Check out more about Jordan wordSmith’s work with the Sea of Trees: Poetic Gateways to Aokigahara project at BBC Radio 4 and Tokyo Poetry Journal. Thanks to Jordan for all his time and awesome music and poetry. And to Light Organ Records for letting me use the music of We Need Surgery in each episode. Listen to Jordan’s full songs and other original music featured in Rootabaga episodes on SoundCloud.

And Jordan shared links to some of the Japanese poets he has worked with or been inspired by. Check it out if this episode has made you curious about Japanese poetry.

Yumi Fuzuki catranslation.org & poetryinternationalweb.net
Hiromi Ito poetryinternationalweb.net
Mizuta Norikopoetrykanto.com
Tokyo Poetry Journal

If you like this podcast, your reviews mean A LOT. Please leave reviews. And please follow on FacebookTwitterInstagram, and Youtube and help spread the word if you like what you hear.

Music in the podcast:

Fall – We Need Surgery – Light Organ Records

I Want Magic – Lyrics/vocals Jordan A.Y. Smith, Music d. dahlinger

Not the Point of No Return – Lyrics/vocals Jordan A.Y. Smith, Music d. dahlinger

Red Threads and Blue (poem) – Jordan A. Y. Smith, from Sea of Trees: Poetic Gateways to Aokigahara (Smith, et al) originally written for BBC Radio 4

Naked Angels Didn’t Descend – Lyrics/vocals Jordan A.Y. Smith, Music d. dahlinger

Mukūhaku: Clearly Not Merely a Blank Space – Lyrics/vocals Jordan A.Y. Smith, Music d. dahlinger  (originally published in √IC: Redux (Tokyo: ToPoJo Excursions, 2018)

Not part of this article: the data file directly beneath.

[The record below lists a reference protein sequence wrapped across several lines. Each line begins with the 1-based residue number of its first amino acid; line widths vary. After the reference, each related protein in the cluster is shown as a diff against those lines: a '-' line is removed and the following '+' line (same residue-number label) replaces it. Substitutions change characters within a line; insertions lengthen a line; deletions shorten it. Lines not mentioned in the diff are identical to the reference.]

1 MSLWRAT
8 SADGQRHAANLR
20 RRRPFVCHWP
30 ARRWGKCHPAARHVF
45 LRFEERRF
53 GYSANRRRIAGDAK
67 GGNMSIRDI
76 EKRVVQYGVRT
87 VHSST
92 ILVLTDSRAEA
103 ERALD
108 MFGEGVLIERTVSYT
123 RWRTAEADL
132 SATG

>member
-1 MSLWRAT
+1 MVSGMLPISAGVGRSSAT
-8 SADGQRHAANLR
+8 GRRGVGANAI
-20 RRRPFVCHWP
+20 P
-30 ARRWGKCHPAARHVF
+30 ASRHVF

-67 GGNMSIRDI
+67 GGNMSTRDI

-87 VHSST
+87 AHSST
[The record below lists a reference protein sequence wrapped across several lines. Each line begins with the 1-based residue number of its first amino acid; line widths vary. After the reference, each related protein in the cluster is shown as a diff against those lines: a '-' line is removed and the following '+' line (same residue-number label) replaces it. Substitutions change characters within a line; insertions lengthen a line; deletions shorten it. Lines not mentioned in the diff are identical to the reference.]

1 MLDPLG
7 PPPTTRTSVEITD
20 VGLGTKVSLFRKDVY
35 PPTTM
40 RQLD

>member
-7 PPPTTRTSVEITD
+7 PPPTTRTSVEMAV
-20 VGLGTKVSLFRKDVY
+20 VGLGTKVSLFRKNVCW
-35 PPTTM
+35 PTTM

All songs used with permission

E03: Marc Chavaneau – a violin maker from Orléans, France with deep roots in South Korea

When luthier Marc Chavaneau left his 15th century violin workshop in Orléans, France in 1997 for a one-year contract to make and repair violins and cellos in South Korea, he never expected that he wouldn’t be returning for good. Find out how that one year working for a dodgy employer in a work-visa black hole would change this craftsman’s life forever.

When luthier Marc Chavaneau left his 15th century violin workshop in Orléans, France in 1997 for a one-year contract to make and repair violins and cellos in South Korea, he never expected that he wouldn’t be returning for good. Find out how that one year working for a dodgy employer in a work-visa black hole would change this craftsman’s life forever.

Big thanks Marc and his family for the nice meal and time together for the interview.

 

Gratitude to Wendy Tennery for her support and contribution to editing this episode. And to Light Organ Records for letting me use the music of We Need Surgery in each episode. Listen to full songs in the links below.If you like this podcast, your reviews mean A LOT. Please leave reviews. And please follow on Facebook, Twitter, Instagram, and Youtube and help spread the word if you like what you hear.

Songs in the podcast: (click to listen)
FallWe Need Surgery – Light Organ Records
Why’s It Gotta be This Way – We need Surgery – Light Organ Records
You Won’t Be Alone (demo) – Brandon Butler

All songs used with permission

E02: Linus Kim’s long road to Bama-style BBQ in Seoul

Rootabaga offers up its first ever full episode with a trip from Hong Kong to Seoul, South Korea to interview Linus Kim.